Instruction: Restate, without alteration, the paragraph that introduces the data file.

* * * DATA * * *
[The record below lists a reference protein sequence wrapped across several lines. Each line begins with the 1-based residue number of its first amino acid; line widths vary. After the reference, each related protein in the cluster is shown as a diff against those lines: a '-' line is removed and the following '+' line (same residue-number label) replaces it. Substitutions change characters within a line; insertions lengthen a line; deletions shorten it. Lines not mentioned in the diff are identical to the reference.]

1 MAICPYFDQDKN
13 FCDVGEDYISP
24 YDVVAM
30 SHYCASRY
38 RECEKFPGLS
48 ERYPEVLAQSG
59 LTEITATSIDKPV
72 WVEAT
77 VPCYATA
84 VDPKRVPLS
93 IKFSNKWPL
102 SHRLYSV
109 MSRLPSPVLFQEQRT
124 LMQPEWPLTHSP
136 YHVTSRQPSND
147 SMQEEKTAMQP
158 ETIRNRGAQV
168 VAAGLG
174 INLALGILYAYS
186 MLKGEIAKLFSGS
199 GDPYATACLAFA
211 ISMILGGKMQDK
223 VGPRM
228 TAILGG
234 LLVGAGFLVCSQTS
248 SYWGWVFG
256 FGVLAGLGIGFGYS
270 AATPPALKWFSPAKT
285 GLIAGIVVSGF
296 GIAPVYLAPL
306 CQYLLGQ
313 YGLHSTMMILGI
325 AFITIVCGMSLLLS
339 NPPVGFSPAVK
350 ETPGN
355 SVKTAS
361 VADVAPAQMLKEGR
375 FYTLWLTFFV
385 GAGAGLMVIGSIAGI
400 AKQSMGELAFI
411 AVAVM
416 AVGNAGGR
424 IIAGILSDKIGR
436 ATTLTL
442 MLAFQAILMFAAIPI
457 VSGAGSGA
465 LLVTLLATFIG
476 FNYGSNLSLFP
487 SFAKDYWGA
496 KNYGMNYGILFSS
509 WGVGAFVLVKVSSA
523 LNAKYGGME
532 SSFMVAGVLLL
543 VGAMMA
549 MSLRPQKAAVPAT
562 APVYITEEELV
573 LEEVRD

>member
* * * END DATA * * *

[The record below lists a reference protein sequence wrapped across several lines. Each line begins with the 1-based residue number of its first amino acid; line widths vary. After the reference, each related protein in the cluster is shown as a diff against those lines: a '-' line is removed and the following '+' line (same residue-number label) replaces it. Substitutions change characters within a line; insertions lengthen a line; deletions shorten it. Lines not mentioned in the diff are identical to the reference.]